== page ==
Restaurants will see a significant rise in pork costs as a result of a landmark decision Thursday by the U.S. Supreme Court, according to suppliers of the protein.
The nation’s highest court upheld California’s Proposition 12, a 2018 ballot initiative that permits only pork from pigs born to sows in certain-sized pens to be sold in the state. The measure was seen as a way of protecting the sows from being kept in inhumane conditions.
The specs for the approved size of gestation crates exceed the current industry norm, according to producers. If hog farmers want to sell their pork in California, which buys about 15% of the nation’s pork output, they’ll need to retool their farms, regardless of where they’re located, the growers report.
In addition to paying for the switch to larger crates, the farmers will likely have to raise fewer animals because each gestation pen requires more space.
The costs of retrofitting, coupled with a decline in supply, are widely expected to drive up the cost of items like bacon and ribs.
The National Pork Producers Council (NPPC), a growers’ trade group, had sued California in an attempt to keep Proposition 12 from taking force. It argued that states do not have the right under the U.S. Constitution to regulate interstate commerce, which it contended California was in effect doing by setting production standards for hog farmers in other states.
Animal rights groups said the regulatory change was a much-needed way to stop animals from being farmed in cruel fashion. They note that California law had permitted farmers to keep their sows in facilities that are too small for the pigs to turn around.
A lower federal court ruled in favor of California, prompting the NPPC to take its case to the Supreme Court on appeal.
"We are very disappointed with the Supreme Court's opinion,” Scott Hayes, the Missouri producer who serves as the NPPC’s president, said in a statement. “Allowing state overreach will increase prices for consumers and drive small farms out of business, leading to more consolidation. We are still evaluating the Court's full opinion to understand all the implications.”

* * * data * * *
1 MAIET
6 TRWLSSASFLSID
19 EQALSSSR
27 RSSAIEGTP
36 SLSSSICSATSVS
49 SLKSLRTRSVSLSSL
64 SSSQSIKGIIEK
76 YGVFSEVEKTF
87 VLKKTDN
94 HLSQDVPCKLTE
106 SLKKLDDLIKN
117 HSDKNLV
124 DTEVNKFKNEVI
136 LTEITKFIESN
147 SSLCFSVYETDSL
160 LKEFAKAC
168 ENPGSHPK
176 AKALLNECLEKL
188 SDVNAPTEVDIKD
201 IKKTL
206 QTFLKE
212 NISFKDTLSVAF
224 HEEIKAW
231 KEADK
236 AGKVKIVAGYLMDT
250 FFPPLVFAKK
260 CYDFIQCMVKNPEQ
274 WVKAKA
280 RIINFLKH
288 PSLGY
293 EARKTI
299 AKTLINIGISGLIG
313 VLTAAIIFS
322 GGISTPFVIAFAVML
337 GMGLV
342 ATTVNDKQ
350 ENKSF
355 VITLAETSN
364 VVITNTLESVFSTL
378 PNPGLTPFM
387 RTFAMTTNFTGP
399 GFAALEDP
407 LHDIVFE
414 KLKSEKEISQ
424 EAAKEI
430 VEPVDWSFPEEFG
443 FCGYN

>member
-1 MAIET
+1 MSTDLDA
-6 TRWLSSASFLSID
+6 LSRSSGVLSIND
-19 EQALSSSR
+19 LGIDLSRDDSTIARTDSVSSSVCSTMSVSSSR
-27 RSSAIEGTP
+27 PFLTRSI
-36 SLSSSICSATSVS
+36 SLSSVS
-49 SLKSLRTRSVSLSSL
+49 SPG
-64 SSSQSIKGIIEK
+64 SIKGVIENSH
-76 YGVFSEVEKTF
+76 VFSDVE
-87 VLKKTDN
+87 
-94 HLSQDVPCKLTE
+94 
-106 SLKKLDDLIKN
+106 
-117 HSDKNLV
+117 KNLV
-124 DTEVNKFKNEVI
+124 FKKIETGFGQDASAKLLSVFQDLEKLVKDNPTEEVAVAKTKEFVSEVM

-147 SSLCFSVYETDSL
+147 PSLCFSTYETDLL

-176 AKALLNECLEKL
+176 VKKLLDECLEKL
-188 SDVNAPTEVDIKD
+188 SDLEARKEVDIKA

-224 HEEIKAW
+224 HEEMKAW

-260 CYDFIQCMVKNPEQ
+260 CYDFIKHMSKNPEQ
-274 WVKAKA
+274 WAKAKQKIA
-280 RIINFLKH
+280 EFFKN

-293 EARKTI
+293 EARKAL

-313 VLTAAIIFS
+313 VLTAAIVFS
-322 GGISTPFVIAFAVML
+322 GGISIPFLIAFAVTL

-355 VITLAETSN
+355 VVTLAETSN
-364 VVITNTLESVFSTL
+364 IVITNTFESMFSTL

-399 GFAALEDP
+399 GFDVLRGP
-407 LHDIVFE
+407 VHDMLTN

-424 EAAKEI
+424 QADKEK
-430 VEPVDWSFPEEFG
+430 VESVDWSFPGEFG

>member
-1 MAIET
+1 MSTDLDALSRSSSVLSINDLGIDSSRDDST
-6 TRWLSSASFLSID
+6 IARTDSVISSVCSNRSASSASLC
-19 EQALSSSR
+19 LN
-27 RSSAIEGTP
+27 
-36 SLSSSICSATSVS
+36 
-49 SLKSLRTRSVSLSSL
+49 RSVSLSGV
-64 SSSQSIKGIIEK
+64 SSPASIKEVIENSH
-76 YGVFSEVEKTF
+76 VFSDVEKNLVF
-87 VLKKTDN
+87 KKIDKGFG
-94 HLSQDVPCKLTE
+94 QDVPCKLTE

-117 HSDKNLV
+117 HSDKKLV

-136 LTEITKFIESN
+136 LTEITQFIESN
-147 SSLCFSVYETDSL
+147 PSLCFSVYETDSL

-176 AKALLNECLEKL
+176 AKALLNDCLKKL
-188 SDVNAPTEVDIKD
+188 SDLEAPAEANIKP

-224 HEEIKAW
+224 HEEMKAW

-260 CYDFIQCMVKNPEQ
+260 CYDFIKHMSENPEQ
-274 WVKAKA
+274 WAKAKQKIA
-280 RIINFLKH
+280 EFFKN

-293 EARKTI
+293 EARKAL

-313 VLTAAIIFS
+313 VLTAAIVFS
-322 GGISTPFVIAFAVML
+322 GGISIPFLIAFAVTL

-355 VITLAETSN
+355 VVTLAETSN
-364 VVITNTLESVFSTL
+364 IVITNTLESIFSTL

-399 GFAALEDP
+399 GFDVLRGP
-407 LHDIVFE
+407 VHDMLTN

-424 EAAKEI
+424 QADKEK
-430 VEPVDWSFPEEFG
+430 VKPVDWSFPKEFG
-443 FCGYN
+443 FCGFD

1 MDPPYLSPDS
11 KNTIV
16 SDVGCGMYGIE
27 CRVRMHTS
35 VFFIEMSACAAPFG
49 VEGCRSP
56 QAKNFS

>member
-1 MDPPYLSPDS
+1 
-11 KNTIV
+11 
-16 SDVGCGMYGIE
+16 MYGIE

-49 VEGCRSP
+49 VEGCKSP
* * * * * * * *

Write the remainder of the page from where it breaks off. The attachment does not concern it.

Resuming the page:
The Court’s affirmation of the lower court’s decision was received with enthusiasm by animal protection groups.
"We’re delighted that the Supreme Court has upheld California Proposition 12–the nation’s strongest farm animal welfare law–and made clear that preventing animal cruelty and protecting public health are core functions of our state governments,” Kitty Block, CEO of the Humane Society of the United States, said in a statement. “We won’t stop fighting until the pork industry ends its cruel, reckless practice of confining mother pigs in cages so small they can’t even turn around."
The decision has implications for other states that have set restrictions on what can be sold within their borders. Massachusetts, for instance, approved a regulatory change that would similarly limit what pork can be sold within its boundaries. But the new law was put on hold in light of the challenge to California's new rule.
In 2016, Massachusetts voters approved a ban on the sale after 2021 of eggs from hens that were kept in cages with less than 1.5 square feet of floor space. As in California, the restriction applied to the output of farmers in other states. Estimates held that more than 90% of the state’s egg supply would have instantly been blocked from sale.
Instead of facing off in court, opposing sides on the issue hammered out a legislative compromise. A new law specified that eggs could be sold in the Bay State only if they came from chickens kept in cages with 1.5 feet of room, but the tally could include vertical space, which most cages already provided.
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